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Elizabeth Renstrom for TIME

About one in every five Americans goes to the emergency room each year. And which one they end up at may have life or death consequences, suggests a new study published in The BMJ.

ERs across the country vary on their likelihood to admit patients into the hospital in the first place. “In general, the high-cost, big academic hospitals tend to admit a lot of people,” says Dr. Ziad Obermeyer, assistant professor in the departments of emergency medicine and health care policy at Harvard Medical School, who led the study. “A lot of other hospitals, which are leaner, private and non-academic, admit fewer patients.” People were most likely to die within a week of being discharged from the ER when they visited the latter.

Past research has shown that these hospital admission rates don’t make much of a difference for patient outcomes, Obermeyer says, making the lower cost model more attractive. But Obermeyer and his colleagues wanted to look at a question seldom asked in the research: What happens to ER patients who didn’t get admitted in that first critical week after they’re sent home? They analyzed Medicare claims from generally healthy adults who had visited the emergency room from 2007-2012 to find out.

“We restricted the sample to people who shouldn’t be dying,” Obermeyer says. “People who are generally healthy, who don’t have serious illnesses like cancer, who aren’t [old].” And they found that about 10,000 people die each year in that first week after being sent home from the ER—the majority of them after visiting hospitals that admitted the least number of patients.

The reason wasn’t that these patients were sicker. Ironically, people who visited hospitals with low ER admission rates were actually healthier than those who visited hospitals with high admission rates. So why were they dying?

The contributing factors are complicated, and the study did not look at the individual cases of medical decision-making. “I don’t think this is a story about irresponsible, cowboy docs who are just sending people home to die,” Obermeyer says; nor does he think it’s because these hospitals commit more medical errors. “I think it’s just a reflection of how difficult the job is; people who work in ERs work incredibly hard, see a lot of patients and just have to make really an insane number of very, very important decisions with very, very little information.”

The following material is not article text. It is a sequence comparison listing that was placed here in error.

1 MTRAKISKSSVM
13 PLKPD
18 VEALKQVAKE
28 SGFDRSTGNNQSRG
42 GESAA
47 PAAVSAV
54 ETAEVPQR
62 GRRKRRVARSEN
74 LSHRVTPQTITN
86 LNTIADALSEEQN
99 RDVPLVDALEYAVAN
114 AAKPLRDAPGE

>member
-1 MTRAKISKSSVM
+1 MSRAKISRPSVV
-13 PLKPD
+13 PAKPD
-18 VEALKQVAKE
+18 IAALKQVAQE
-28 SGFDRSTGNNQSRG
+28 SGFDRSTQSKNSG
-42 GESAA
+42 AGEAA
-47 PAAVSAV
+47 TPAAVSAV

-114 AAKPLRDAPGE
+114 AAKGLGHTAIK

Another important factor is that many of those hospitals are in rural areas, where doctors are less likely to work. “Part of it is that there aren’t enough doctors and human manpower to go around,” Obermeyer says. “Patients are getting far more complex, the technology we have available to us is getting more advanced, but we haven’t kept pace in the human side of medicine.”

Many of these smaller hospitals also don’t have dedicated in-house doctors who are able to admit patients from the ER. Instead, the patient’s primary care physician must be contacted and asked to come in, which is a significant barrier to entry. “A lot of things like that end up leading to people falling through the cracks.”

Obermeyer hopes the results encourage more research into how doctors should handle specific problems they see in the emergency department. Chest pain, for example, has a strict set of protocols, tests and paths for treatment, and in the study, patients with chest pain died at much lower rates than anyone else. “Once there’s an evidence base for how to manage patients with this specific problem, we actually do it well,” he says. “But it also highlights a lack of evidence for a lot of other kinds of patients. Even though this is a really critical decision, both for cost and for patient safety, that we in the emergency department are faced with a lot, it’s really understudied.”

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